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Reject flawed property protection bill, philosophy

Everybody says they’re for the state being unable to expropriate land to turn over to private developers for the purposes of economic development, but which of the two approaches currently advancing in the Louisiana Legislature will more assuredly make this reality?

SB 1 by state Sen. Joe McPherson would write into the Louisiana Constitution a prohibition on most kinds of takings for this purpose. By contrast, state Rep. Glenn Ansardi’s HB 30 would amend the Constitution to give the state a broad power to expropriate for these purposes but allow for the state to limit this power on a general or case-by-case basis. Ansardi, however, also offers up HB 1164 which would by statute limit this power along the lines of SB 1 (and, actually, a little more restrictive in specifics although it also gives the state a power to take property it declares “blighted”).

In short, by getting a two-thirds vote in each chamber and a majority vote subsequently by the people, SB 1 would allow for only a few cases where governments could do this; expanding this power would require another constitutional amendment. HB 30 would continue to allow governments to take land for a “public purpose” which can include economic development of the sort of transferring land from one private entity to another, through the same two-thirds Legislative majority and popular simple majority. HB 1164 would duplicate largely SB 1 except it would be passed into law by a simple majority in each chamber and with the governor’s signature (or override by two-thirds vote in each chamber if vetoed) – and thus can be changed by the same combination. Obtaining these majorities and the governor’s assent for passages seem almost certain.

So, note where the better protection of property lays – SB 1. To weaken it would require a huge degree of consensus. By contrast, if HB 30 passes, it validates in the Constitution the interpretation of expropriation as set forth in last year’s U.S. Supreme Court decision. While HB 1164 would undo that, its statutory base would allow for easier stripping of protections by its repeal or alteration.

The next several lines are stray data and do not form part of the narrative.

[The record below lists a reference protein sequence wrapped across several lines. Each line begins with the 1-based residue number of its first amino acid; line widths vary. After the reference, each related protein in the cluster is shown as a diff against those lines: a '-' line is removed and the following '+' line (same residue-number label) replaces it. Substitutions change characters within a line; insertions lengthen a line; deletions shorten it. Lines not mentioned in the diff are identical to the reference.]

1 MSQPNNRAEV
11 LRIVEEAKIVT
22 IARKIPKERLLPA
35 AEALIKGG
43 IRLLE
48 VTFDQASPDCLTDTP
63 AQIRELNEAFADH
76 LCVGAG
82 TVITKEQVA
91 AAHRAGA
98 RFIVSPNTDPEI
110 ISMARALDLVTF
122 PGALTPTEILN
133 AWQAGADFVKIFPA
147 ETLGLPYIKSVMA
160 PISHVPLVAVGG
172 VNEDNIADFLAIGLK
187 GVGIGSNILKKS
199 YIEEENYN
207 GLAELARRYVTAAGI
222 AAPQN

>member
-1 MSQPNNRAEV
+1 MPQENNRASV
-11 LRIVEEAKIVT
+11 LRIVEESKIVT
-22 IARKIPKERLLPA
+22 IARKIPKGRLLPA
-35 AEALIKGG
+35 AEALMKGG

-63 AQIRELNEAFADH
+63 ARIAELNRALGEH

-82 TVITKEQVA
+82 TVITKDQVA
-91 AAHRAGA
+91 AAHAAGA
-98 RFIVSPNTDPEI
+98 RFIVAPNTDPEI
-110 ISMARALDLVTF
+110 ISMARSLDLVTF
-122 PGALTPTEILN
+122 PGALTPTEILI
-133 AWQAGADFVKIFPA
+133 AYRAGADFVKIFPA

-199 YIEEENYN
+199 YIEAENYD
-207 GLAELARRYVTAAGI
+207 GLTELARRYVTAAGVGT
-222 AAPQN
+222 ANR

This is because its author wants government to have a general power available to expropriate for economic development purposes in transfer of property from one private entity to another. This is because he believes “that economic development is a good thing. This notion that economic development is something sinister or evil has to be erased.”

But Ansardi fails to understand that with this bill he promotes economic development by government action – which is not the purpose of government nor does it optimally accomplish economic growth. He does not recognize that government does not grow economies – people and firms do, so long as government minimizes its interference in their voluntary market activities. Government’s role is to create an infrastructure to assist in the making of voluntary transactions, not to step in and force such transactions when it thinks it best.

The state’s citizens need the strongest protection possible against government transgressing its proper function. As the facts behind the U.S. Supreme Court case illustrates, politicians in search of actions by them that appear like they are making the economy grow get too tempted to stop themselves from an improper use of government to achieve those questionable ends. For that reason, SB 1 or a bill like it must be supported while HB 30 cannot continue its legislative journey.

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